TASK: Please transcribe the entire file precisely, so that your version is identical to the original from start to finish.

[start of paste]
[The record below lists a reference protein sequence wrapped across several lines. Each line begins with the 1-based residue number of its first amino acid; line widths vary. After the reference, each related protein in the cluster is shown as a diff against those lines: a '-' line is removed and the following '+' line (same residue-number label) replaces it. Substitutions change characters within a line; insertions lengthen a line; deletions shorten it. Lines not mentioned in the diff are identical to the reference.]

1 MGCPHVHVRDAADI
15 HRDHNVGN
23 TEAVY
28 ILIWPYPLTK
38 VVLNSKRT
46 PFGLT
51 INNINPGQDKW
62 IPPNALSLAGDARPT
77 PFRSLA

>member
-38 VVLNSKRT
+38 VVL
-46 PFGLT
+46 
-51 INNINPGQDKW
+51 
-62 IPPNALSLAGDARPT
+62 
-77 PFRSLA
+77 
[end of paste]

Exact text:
[The record below lists a reference protein sequence wrapped across several lines. Each line begins with the 1-based residue number of its first amino acid; line widths vary. After the reference, each related protein in the cluster is shown as a diff against those lines: a '-' line is removed and the following '+' line (same residue-number label) replaces it. Substitutions change characters within a line; insertions lengthen a line; deletions shorten it. Lines not mentioned in the diff are identical to the reference.]

1 MGCPHVHVRDAADI
15 HRDHNVGN
23 TEAVY
28 ILIWPYPLTK
38 VVLNSKRT
46 PFGLT
51 INNINPGQDKW
62 IPPNALSLAGDARPT
77 PFRSLA

>member
-38 VVLNSKRT
+38 VVL
-46 PFGLT
+46 
-51 INNINPGQDKW
+51 
-62 IPPNALSLAGDARPT
+62 
-77 PFRSLA
+77 